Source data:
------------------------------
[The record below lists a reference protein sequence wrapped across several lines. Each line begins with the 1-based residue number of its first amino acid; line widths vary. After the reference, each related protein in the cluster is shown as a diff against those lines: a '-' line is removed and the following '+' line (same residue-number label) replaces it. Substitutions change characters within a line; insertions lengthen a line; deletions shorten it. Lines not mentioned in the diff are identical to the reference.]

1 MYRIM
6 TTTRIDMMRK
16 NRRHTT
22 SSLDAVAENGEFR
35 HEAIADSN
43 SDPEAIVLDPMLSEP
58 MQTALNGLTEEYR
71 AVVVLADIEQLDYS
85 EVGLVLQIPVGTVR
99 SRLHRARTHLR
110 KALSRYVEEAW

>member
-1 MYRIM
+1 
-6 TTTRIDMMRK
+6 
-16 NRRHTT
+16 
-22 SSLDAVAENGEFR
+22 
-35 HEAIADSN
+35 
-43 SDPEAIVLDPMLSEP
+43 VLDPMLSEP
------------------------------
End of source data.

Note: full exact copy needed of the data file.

[The record below lists a reference protein sequence wrapped across several lines. Each line begins with the 1-based residue number of its first amino acid; line widths vary. After the reference, each related protein in the cluster is shown as a diff against those lines: a '-' line is removed and the following '+' line (same residue-number label) replaces it. Substitutions change characters within a line; insertions lengthen a line; deletions shorten it. Lines not mentioned in the diff are identical to the reference.]

1 MYRIM
6 TTTRIDMMRK
16 NRRHTT
22 SSLDAVAENGEFR
35 HEAIADSN
43 SDPEAIVLDPMLSEP
58 MQTALNGLTEEYR
71 AVVVLADIEQLDYS
85 EVGLVLQIPVGTVR
99 SRLHRARTHLR
110 KALSRYVEEAW

>member
-1 MYRIM
+1 
-6 TTTRIDMMRK
+6 
-16 NRRHTT
+16 
-22 SSLDAVAENGEFR
+22 
-35 HEAIADSN
+35 
-43 SDPEAIVLDPMLSEP
+43 VLDPMLSEP